People wave American flags as they ride in a parade in Alameda, Ca., on July 4, 2016. (Photo credit: GABRIELLE LURIE/AFP/Getty Images)

Certainly, the United States is very different from the old nations of Europe (or Japan, China, and other old nations around the world) with their dominant historical, ethnic core and much stronger kinship sentiments that bind the political community. The American nation was created by immigrants, its population is multiethnic, and immigration remains central to the nation’s experience, ethos, and identity.

But it would be a mistake to conclude on this basis that the United States is an exclusively civic nation or that its people are united only by citizenship, allegiance to their adopted country, and adherence to its Constitution. In actuality, America’s national identity is far more robust than that.

While sometimes retaining a distinct sense of their origin and cultural roots, especially during the first generations after immigration, America’s various immigrant communities also take on a great deal more cultural baggage over time. Most notably, they replace their language and much else. Within a few generations, they merge into a shared, amalgamated American culture, to which they also variably contribute. Typically, from the third generation onward, intermarriages among the immigrant ethnic groups rise steeply, as differences of culture and identity lessen and the common denominators become a much stronger reality. The rhetoric of multiculturalism and multiethnicity, justified and commendable as it may be in expressing new norms of respect for diverse group heritages in the public sphere, should not obscure the more fundamental reality: There exists a very distinct American culture and identity, widely shared by the large majority of Americans and characterized by a common English language and all-pervasive folkways. These encompass mores, symbols, social practices, public knowledge, and a sense of common historical tradition; popular tastes, images, and heroes; music, sports, cuisine, public holidays, and social rituals.

That this has been a fusion culture, drawing from many immigrant sources and traditions, is incontestable and is much celebrated as a wellspring of richness and creativity. The point, however, is that this fusion, ever-changing like any culture, is quintessentially American, widely shared by the American people and projected beyond the United States’ borders as distinctively American. Indeed, the Americanism of American culture is deeply felt around the world, regarded either with approval or disapproval. Americans become very conscious of their cultural identity whenever they encounter the outside world. This common American culture far transcends the political-civic culture that many theorists have posited, naively, as the exclusive binding element of the American nation.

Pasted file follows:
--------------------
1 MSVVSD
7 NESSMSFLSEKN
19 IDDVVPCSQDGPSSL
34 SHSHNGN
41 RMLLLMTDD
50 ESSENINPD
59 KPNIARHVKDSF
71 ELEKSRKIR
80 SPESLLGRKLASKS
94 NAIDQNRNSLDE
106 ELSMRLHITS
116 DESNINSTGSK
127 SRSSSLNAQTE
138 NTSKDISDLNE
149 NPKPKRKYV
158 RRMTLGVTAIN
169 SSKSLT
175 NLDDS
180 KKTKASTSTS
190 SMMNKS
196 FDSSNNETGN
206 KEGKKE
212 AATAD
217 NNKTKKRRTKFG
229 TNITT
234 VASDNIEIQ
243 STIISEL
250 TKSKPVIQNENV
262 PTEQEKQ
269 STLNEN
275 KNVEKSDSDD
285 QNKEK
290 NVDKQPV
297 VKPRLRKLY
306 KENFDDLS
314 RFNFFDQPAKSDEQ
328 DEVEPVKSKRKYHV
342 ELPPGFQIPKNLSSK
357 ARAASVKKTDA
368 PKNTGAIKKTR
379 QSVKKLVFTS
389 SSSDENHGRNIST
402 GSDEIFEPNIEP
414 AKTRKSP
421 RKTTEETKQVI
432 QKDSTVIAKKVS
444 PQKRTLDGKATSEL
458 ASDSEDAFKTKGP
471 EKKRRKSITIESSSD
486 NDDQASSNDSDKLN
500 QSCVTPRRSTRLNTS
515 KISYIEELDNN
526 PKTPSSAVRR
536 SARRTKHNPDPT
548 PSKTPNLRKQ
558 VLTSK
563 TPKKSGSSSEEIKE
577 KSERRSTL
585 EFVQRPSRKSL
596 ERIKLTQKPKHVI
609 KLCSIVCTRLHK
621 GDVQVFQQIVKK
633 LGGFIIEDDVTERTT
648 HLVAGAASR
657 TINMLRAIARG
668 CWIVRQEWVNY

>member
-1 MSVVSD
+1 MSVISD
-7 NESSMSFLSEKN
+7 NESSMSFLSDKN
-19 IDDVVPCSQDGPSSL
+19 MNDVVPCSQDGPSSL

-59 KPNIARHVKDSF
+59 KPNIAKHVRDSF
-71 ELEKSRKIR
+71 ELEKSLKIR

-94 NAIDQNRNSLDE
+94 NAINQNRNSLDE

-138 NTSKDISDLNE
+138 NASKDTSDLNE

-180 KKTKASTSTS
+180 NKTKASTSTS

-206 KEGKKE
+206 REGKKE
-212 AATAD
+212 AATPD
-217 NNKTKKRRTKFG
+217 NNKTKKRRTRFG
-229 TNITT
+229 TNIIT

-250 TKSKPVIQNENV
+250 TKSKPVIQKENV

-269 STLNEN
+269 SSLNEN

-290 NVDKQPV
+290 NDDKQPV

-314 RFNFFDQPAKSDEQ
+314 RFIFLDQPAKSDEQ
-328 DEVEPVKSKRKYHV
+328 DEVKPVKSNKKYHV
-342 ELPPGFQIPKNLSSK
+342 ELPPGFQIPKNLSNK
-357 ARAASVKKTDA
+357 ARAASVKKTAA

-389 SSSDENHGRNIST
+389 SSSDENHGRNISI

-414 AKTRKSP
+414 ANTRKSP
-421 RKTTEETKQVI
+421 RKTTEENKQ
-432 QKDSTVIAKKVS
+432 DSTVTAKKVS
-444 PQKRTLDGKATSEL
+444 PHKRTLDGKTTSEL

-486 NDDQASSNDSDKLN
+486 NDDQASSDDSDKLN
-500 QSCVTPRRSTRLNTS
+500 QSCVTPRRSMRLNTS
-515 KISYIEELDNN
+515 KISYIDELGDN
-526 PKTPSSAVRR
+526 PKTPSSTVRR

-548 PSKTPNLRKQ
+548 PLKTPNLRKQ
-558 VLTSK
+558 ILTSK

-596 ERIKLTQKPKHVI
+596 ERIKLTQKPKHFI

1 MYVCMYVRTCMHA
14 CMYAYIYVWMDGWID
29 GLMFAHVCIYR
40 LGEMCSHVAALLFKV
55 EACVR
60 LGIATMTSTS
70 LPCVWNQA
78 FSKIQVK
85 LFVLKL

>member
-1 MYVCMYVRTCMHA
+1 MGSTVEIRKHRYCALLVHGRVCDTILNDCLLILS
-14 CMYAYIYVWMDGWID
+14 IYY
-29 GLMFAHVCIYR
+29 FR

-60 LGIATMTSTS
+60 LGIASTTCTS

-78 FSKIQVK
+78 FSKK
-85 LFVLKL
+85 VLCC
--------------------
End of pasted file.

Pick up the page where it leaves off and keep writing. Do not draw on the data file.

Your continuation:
Certainly, throughout American history ethnic communities have often maintained ties with the old country and people. Some of them have also carried out lobbying activity in Washington for them. Moreover, since the 1970s a surge in the quest for roots in terms of origin and tradition has been very noticeable and much celebrated, even, indeed most typically, among people three generations or more after immigration in the United States.

Still, the cultural identity of the so-called hyphenated Americans past the first generation or two is overwhelmingly American, with the search for origins and tradition playing a symbolically important but mostly secondary role. American history and tradition become theirs at least as much as their consciousness of distinctive roots, in most cases much more so, with some strong variations such as the experience of slavery for African-Americans. Americans would say as a matter of course that they won the War of Independence, or World War II, even if their forefathers had not yet arrived in the United States when these historical events took place.